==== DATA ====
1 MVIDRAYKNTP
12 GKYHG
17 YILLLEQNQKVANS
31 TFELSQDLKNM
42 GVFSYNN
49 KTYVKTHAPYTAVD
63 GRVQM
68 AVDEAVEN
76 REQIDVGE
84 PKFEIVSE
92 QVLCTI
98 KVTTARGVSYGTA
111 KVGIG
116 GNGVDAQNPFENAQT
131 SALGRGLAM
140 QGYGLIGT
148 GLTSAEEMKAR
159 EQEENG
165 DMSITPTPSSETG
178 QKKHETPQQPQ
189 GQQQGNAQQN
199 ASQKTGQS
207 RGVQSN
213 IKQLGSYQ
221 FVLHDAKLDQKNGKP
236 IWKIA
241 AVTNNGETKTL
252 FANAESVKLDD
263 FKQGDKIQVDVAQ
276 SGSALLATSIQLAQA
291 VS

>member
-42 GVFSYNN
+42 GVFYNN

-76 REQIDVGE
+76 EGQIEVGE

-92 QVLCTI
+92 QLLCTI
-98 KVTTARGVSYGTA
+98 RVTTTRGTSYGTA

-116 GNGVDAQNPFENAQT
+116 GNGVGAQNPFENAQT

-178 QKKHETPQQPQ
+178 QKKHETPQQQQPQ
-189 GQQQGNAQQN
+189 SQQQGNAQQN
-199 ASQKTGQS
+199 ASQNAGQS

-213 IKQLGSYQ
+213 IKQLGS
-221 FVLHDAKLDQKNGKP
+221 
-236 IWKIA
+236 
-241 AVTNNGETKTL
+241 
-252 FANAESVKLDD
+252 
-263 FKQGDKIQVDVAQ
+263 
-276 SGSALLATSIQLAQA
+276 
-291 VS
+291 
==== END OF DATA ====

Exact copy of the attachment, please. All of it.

1 MVIDRAYKNTP
12 GKYHG
17 YILLLEQNQKVANS
31 TFELSQDLKNM
42 GVFSYNN
49 KTYVKTHAPYTAVD
63 GRVQM
68 AVDEAVEN
76 REQIDVGE
84 PKFEIVSE
92 QVLCTI
98 KVTTARGVSYGTA
111 KVGIG
116 GNGVDAQNPFENAQT
131 SALGRGLAM
140 QGYGLIGT
148 GLTSAEEMKAR
159 EQEENG
165 DMSITPTPSSETG
178 QKKHETPQQPQ
189 GQQQGNAQQN
199 ASQKTGQS
207 RGVQSN
213 IKQLGSYQ
221 FVLHDAKLDQKNGKP
236 IWKIA
241 AVTNNGETKTL
252 FANAESVKLDD
263 FKQGDKIQVDVAQ
276 SGSALLATSIQLAQA
291 VS

>member
-42 GVFSYNN
+42 GVFYNN

-76 REQIDVGE
+76 EGQIEVGE

-92 QVLCTI
+92 QLLCTI
-98 KVTTARGVSYGTA
+98 RVTTTRGTSYGTA

-116 GNGVDAQNPFENAQT
+116 GNGVGAQNPFENAQT

-178 QKKHETPQQPQ
+178 QKKHETPQQQQPQ
-189 GQQQGNAQQN
+189 SQQQGNAQQN
-199 ASQKTGQS
+199 ASQNAGQS

-213 IKQLGSYQ
+213 IKQLGS
-221 FVLHDAKLDQKNGKP
+221 
-236 IWKIA
+236 
-241 AVTNNGETKTL
+241 
-252 FANAESVKLDD
+252 
-263 FKQGDKIQVDVAQ
+263 
-276 SGSALLATSIQLAQA
+276 
-291 VS
+291 